Wednesday, January 13, 2010

Great Plains Vegetable Conference 2010 – What a Success!!

Last Friday and Saturday I had the opportunity to attend the Great Plains Vegetable Conference in St. Joseph, MO. And man was there a crowd there! Despite the piled up snow, the colder than you know what temperatures, farmers turned out in droves to find out the latest information on growing, harvesting, handling, and marketing vegetables and fruits. Over 300 people attended the conference on Saturday alone – which was highlighted by keynote speaker, Kamyar Enshayan of the University of Northern Iowa. Kamyar reported on his wonderful success with helping local institutions – including restaurants, schools, hospitals and nursing homes – buy from local farmers with the “Buy Fresh, Buy Local” Campaign, a joint project of the Northern Iowa Food and Farm Partnership and his university. One restaurant, Rudy’s Tacos, buys almost 90% of its food from local farmers and businesses, keeping all that money right in the local area. In the last year, $2.5 million was spent on local foods by institutions in an 8 county area. That’s great news and great inspiration!

In another presentation, Lisa Bralts from the Market at the Square in Urbana, IL, explained how to effectively use social media (blogs, Facebook, Twitter, Flickr!) to promote farmers’ markets. Ironically she was snowed in and couldn’t get to the airport so we used webinar technology (Adobe Connect) to connect Lisa from Urbana with the audience in St. Joe. My wow moment? Lisa explained how she used Twitter to inform customers about specials at the market and keep them updated. Okay – it’s Urbana! Then an audience member from Clay Center KS told how his local market (and we are talking a pretty rural place) has used Twitter to remind folks to come to market. It can happen anywhere! It’s here to stay! I heard Eileen Nichols from the Webb City Farmers’ Market talk about easy ways to do farmer inspections for markets, and University of Missouri Extension’s Tim Baker talk about vegetable diseases. (Stay on top of that first-time farmers!)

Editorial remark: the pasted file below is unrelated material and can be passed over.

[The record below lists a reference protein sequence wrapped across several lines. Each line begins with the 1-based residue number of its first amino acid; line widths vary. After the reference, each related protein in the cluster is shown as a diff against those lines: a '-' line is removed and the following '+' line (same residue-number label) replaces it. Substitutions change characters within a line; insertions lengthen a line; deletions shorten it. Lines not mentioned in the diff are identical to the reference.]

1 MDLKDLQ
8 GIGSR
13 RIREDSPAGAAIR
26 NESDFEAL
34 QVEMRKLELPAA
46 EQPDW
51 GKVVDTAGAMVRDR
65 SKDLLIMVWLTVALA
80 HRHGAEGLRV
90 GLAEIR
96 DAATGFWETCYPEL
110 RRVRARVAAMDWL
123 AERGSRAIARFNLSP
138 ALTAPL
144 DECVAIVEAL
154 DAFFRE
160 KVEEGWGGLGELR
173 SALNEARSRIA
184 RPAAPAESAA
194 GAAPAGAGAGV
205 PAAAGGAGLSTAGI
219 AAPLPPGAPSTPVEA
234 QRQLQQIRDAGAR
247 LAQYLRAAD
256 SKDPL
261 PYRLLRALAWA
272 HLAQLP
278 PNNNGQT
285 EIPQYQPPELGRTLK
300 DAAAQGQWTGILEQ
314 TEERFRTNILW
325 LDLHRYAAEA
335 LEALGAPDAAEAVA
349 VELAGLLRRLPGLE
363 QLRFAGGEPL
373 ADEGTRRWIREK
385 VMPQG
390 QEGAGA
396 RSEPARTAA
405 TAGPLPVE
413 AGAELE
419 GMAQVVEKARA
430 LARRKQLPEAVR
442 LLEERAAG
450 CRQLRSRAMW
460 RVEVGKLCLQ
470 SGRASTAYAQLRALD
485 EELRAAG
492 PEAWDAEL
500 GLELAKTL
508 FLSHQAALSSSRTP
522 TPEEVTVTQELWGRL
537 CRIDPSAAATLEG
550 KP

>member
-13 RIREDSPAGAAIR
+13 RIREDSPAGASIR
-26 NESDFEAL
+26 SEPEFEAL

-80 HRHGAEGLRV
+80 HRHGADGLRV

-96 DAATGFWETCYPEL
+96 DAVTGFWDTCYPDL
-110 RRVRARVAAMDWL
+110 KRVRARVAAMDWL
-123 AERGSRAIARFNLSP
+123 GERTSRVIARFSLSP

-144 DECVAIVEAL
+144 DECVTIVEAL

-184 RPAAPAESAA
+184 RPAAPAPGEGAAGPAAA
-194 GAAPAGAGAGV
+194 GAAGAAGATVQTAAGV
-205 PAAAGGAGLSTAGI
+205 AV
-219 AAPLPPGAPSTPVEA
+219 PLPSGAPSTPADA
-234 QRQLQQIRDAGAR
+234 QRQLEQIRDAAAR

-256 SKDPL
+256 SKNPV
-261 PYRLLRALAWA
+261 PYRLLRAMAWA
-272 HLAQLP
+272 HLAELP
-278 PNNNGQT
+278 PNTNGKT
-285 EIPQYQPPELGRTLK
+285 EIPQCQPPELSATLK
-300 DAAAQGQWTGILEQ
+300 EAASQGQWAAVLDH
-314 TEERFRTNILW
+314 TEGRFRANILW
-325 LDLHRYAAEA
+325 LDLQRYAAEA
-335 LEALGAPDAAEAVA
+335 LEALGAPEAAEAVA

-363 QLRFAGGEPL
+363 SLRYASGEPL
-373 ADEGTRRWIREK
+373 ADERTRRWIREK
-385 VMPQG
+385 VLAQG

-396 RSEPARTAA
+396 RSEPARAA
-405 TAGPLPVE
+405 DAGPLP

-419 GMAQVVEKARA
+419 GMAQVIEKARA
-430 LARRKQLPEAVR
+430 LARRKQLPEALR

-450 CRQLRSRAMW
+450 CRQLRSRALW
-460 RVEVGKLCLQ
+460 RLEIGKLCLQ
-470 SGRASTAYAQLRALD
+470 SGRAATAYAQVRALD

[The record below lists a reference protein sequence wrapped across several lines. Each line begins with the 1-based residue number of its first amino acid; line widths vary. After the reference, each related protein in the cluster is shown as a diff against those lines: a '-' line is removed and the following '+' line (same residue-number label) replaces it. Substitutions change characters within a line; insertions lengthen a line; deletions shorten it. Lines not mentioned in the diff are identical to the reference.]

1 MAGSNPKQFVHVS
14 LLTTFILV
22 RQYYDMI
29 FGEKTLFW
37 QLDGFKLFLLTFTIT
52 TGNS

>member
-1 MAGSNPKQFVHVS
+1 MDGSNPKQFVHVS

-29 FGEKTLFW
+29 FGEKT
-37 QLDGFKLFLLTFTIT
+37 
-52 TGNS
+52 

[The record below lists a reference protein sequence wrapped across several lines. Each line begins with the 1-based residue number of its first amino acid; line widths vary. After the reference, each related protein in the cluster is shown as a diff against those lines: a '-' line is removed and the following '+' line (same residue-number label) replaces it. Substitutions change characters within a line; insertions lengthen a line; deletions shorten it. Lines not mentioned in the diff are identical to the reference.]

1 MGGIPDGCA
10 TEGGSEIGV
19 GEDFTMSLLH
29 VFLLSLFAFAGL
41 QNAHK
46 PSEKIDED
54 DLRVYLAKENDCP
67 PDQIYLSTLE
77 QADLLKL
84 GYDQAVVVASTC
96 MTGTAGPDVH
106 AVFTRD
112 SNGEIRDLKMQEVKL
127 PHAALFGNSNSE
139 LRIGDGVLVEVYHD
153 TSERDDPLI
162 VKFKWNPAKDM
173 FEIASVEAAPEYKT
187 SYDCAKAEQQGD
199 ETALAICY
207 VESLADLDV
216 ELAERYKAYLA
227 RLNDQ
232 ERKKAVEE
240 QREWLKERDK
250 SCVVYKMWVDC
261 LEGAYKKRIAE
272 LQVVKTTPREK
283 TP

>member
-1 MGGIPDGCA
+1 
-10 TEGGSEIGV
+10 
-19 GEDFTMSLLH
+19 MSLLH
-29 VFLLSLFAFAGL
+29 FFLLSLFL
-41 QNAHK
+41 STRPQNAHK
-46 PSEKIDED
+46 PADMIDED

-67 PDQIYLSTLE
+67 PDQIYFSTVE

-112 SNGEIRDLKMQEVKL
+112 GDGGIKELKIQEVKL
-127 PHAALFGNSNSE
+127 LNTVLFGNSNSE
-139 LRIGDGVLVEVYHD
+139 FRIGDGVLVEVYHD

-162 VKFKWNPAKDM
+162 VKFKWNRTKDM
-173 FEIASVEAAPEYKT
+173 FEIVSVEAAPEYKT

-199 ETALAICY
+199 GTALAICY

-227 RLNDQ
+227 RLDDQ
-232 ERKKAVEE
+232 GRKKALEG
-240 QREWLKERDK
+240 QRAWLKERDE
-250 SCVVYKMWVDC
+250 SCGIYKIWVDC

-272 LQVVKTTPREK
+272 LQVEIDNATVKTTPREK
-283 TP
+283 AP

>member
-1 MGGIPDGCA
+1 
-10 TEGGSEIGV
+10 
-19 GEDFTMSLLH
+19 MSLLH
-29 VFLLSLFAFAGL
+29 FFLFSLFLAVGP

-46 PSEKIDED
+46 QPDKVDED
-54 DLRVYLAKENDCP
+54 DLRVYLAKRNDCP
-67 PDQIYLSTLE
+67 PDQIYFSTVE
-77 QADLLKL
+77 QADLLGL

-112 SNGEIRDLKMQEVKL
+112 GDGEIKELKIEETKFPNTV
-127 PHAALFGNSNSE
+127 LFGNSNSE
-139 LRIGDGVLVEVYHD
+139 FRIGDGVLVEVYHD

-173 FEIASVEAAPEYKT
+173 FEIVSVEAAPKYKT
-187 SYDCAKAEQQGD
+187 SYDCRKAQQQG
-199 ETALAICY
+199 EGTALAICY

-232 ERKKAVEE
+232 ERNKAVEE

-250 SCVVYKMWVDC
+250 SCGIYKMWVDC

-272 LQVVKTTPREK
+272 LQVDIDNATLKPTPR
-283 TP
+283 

Several other presentations caught my eye, but I didn’t get to attend them. One was titled “The GAPS Certification and Audit Process” by USDA-AMS Good Agriculture Practices guru David Markwardt. Another was “Farm to College Dining Panel” that discussed how farmers could connect with local colleges and universities to sell produce. For a complete listing of sessions at the conference, click here. You can view 2009’s conference sessions and copies of presentations here. Posted by Mary Hendrickson

1 comment:

  1. Debi, I stumbled into your blog and found what you did so interesting I lingered. My grandfather was a cattle farmer in South Louisiana. His garden was not only a personal pride but his 'meditation'. Everytime I see fresh strawberries, I taste his, yum! And the fresh mustard greens. I know this sounds strange but we kids looked forward to those greens more than ice cream! (Only one first, tender pick and gone for another year.) Anyway, (I digress), thank you for an informative update. And good luck with all you do.